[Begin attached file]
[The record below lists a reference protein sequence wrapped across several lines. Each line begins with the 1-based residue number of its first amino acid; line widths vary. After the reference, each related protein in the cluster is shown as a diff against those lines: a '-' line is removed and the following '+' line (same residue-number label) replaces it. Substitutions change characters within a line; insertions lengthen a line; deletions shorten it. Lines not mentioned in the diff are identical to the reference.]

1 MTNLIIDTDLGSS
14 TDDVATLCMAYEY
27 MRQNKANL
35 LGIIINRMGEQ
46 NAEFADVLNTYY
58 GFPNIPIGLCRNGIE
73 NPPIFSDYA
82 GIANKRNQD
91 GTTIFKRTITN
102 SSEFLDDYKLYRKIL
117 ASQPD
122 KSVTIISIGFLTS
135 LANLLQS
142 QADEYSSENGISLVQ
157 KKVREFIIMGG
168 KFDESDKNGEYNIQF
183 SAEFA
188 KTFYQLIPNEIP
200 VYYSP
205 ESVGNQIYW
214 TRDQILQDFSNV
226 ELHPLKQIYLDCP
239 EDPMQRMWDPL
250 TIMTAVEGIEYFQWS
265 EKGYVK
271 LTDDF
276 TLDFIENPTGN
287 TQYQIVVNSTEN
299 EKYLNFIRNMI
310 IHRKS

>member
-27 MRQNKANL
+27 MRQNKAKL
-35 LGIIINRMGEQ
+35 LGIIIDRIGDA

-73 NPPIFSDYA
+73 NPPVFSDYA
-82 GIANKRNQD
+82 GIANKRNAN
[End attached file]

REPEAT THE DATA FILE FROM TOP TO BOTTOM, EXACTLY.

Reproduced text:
[The record below lists a reference protein sequence wrapped across several lines. Each line begins with the 1-based residue number of its first amino acid; line widths vary. After the reference, each related protein in the cluster is shown as a diff against those lines: a '-' line is removed and the following '+' line (same residue-number label) replaces it. Substitutions change characters within a line; insertions lengthen a line; deletions shorten it. Lines not mentioned in the diff are identical to the reference.]

1 MTNLIIDTDLGSS
14 TDDVATLCMAYEY
27 MRQNKANL
35 LGIIINRMGEQ
46 NAEFADVLNTYY
58 GFPNIPIGLCRNGIE
73 NPPIFSDYA
82 GIANKRNQD
91 GTTIFKRTITN
102 SSEFLDDYKLYRKIL
117 ASQPD
122 KSVTIISIGFLTS
135 LANLLQS
142 QADEYSSENGISLVQ
157 KKVREFIIMGG
168 KFDESDKNGEYNIQF
183 SAEFA
188 KTFYQLIPNEIP
200 VYYSP
205 ESVGNQIYW
214 TRDQILQDFSNV
226 ELHPLKQIYLDCP
239 EDPMQRMWDPL
250 TIMTAVEGIEYFQWS
265 EKGYVK
271 LTDDF
276 TLDFIENPTGN
287 TQYQIVVNSTEN
299 EKYLNFIRNMI
310 IHRKS

>member
-27 MRQNKANL
+27 MRQNKAKL
-35 LGIIINRMGEQ
+35 LGIIIDRIGDA

-73 NPPIFSDYA
+73 NPPVFSDYA
-82 GIANKRNQD
+82 GIANKRNAN